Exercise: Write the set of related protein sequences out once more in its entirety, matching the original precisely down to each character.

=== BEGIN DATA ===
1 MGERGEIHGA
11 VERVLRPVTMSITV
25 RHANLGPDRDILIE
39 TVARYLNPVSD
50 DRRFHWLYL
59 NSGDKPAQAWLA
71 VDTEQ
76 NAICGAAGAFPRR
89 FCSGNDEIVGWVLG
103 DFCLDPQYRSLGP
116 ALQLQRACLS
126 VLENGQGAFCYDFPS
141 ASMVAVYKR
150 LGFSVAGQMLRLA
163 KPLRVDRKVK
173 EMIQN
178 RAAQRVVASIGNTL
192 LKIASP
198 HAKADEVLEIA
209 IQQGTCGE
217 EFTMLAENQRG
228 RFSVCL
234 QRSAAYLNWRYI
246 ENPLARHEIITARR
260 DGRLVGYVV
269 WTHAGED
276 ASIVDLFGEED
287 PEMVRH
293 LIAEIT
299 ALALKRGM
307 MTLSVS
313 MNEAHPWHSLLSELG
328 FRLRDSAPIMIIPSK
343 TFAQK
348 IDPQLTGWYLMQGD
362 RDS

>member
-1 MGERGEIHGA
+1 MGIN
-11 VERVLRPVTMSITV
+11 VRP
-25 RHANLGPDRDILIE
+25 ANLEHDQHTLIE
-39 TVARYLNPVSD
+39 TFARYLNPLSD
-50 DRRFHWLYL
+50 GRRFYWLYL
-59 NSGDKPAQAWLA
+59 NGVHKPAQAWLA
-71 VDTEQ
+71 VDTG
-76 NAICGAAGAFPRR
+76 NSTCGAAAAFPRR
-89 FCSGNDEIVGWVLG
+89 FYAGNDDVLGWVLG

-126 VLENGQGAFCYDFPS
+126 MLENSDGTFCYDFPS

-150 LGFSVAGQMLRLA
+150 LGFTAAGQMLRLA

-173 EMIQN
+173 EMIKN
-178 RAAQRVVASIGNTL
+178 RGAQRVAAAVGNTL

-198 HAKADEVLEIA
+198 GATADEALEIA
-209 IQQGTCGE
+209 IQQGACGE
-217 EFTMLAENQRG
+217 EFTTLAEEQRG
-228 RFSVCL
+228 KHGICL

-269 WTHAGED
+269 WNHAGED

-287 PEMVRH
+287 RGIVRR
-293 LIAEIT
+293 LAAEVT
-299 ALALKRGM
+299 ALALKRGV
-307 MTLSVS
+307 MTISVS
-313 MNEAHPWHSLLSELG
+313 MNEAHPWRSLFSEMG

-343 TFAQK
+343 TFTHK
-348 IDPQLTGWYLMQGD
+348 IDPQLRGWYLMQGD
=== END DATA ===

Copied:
1 MGERGEIHGA
11 VERVLRPVTMSITV
25 RHANLGPDRDILIE
39 TVARYLNPVSD
50 DRRFHWLYL
59 NSGDKPAQAWLA
71 VDTEQ
76 NAICGAAGAFPRR
89 FCSGNDEIVGWVLG
103 DFCLDPQYRSLGP
116 ALQLQRACLS
126 VLENGQGAFCYDFPS
141 ASMVAVYKR
150 LGFSVAGQMLRLA
163 KPLRVDRKVK
173 EMIQN
178 RAAQRVVASIGNTL
192 LKIASP
198 HAKADEVLEIA
209 IQQGTCGE
217 EFTMLAENQRG
228 RFSVCL
234 QRSAAYLNWRYI
246 ENPLARHEIITARR
260 DGRLVGYVV
269 WTHAGED
276 ASIVDLFGEED
287 PEMVRH
293 LIAEIT
299 ALALKRGM
307 MTLSVS
313 MNEAHPWHSLLSELG
328 FRLRDSAPIMIIPSK
343 TFAQK
348 IDPQLTGWYLMQGD
362 RDS

>member
-1 MGERGEIHGA
+1 MGIN
-11 VERVLRPVTMSITV
+11 VRP
-25 RHANLGPDRDILIE
+25 ANLEHDQHTLIE
-39 TVARYLNPVSD
+39 TFARYLNPLSD
-50 DRRFHWLYL
+50 GRRFYWLYL
-59 NSGDKPAQAWLA
+59 NGVHKPAQAWLA
-71 VDTEQ
+71 VDTG
-76 NAICGAAGAFPRR
+76 NSTCGAAAAFPRR
-89 FCSGNDEIVGWVLG
+89 FYAGNDDVLGWVLG

-126 VLENGQGAFCYDFPS
+126 MLENSDGTFCYDFPS

-150 LGFSVAGQMLRLA
+150 LGFTAAGQMLRLA

-173 EMIQN
+173 EMIKN
-178 RAAQRVVASIGNTL
+178 RGAQRVAAAVGNTL

-198 HAKADEVLEIA
+198 GATADEALEIA
-209 IQQGTCGE
+209 IQQGACGE
-217 EFTMLAENQRG
+217 EFTTLAEEQRG
-228 RFSVCL
+228 KHGICL

-269 WTHAGED
+269 WNHAGED

-287 PEMVRH
+287 RGIVRR
-293 LIAEIT
+293 LAAEVT
-299 ALALKRGM
+299 ALALKRGV
-307 MTLSVS
+307 MTISVS
-313 MNEAHPWHSLLSELG
+313 MNEAHPWRSLFSEMG

-343 TFAQK
+343 TFTHK
-348 IDPQLTGWYLMQGD
+348 IDPQLRGWYLMQGD